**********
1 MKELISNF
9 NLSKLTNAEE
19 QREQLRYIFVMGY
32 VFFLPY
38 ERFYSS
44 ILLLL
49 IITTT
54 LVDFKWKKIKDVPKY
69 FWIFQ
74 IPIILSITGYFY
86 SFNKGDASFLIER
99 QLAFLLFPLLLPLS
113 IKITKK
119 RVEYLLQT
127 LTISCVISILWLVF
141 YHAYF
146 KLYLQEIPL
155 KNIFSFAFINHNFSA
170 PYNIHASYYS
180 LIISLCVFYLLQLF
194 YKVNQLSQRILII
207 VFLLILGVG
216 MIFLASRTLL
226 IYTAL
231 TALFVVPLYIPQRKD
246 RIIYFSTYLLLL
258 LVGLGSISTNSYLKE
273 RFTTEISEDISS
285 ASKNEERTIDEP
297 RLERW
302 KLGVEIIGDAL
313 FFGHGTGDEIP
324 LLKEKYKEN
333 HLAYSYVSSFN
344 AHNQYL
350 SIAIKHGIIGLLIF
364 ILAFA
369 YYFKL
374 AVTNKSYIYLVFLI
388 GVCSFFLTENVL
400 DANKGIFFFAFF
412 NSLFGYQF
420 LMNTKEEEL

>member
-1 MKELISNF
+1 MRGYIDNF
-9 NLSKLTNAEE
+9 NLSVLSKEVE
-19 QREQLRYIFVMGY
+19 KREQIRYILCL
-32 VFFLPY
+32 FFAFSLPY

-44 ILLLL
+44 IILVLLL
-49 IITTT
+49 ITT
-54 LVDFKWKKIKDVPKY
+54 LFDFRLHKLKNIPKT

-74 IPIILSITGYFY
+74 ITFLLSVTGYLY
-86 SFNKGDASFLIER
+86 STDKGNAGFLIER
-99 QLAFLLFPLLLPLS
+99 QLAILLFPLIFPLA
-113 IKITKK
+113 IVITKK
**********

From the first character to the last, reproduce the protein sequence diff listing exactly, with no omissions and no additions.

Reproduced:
1 MKELISNF
9 NLSKLTNAEE
19 QREQLRYIFVMGY
32 VFFLPY
38 ERFYSS
44 ILLLL
49 IITTT
54 LVDFKWKKIKDVPKY
69 FWIFQ
74 IPIILSITGYFY
86 SFNKGDASFLIER
99 QLAFLLFPLLLPLS
113 IKITKK
119 RVEYLLQT
127 LTISCVISILWLVF
141 YHAYF
146 KLYLQEIPL
155 KNIFSFAFINHNFSA
170 PYNIHASYYS
180 LIISLCVFYLLQLF
194 YKVNQLSQRILII
207 VFLLILGVG
216 MIFLASRTLL
226 IYTAL
231 TALFVVPLYIPQRKD
246 RIIYFSTYLLLL
258 LVGLGSISTNSYLKE
273 RFTTEISEDISS
285 ASKNEERTIDEP
297 RLERW
302 KLGVEIIGDAL
313 FFGHGTGDEIP
324 LLKEKYKEN
333 HLAYSYVSSFN
344 AHNQYL
350 SIAIKHGIIGLLIF
364 ILAFA
369 YYFKL
374 AVTNKSYIYLVFLI
388 GVCSFFLTENVL
400 DANKGIFFFAFF
412 NSLFGYQF
420 LMNTKEEEL

>member
-1 MKELISNF
+1 MRGYIDNF
-9 NLSKLTNAEE
+9 NLSVLSKEVE
-19 QREQLRYIFVMGY
+19 KREQIRYILCL
-32 VFFLPY
+32 FFAFSLPY

-44 ILLLL
+44 IILVLLL
-49 IITTT
+49 ITT
-54 LVDFKWKKIKDVPKY
+54 LFDFRLHKLKNIPKT

-74 IPIILSITGYFY
+74 ITFLLSVTGYLY
-86 SFNKGDASFLIER
+86 STDKGNAGFLIER
-99 QLAFLLFPLLLPLS
+99 QLAILLFPLIFPLA
-113 IKITKK
+113 IVITKK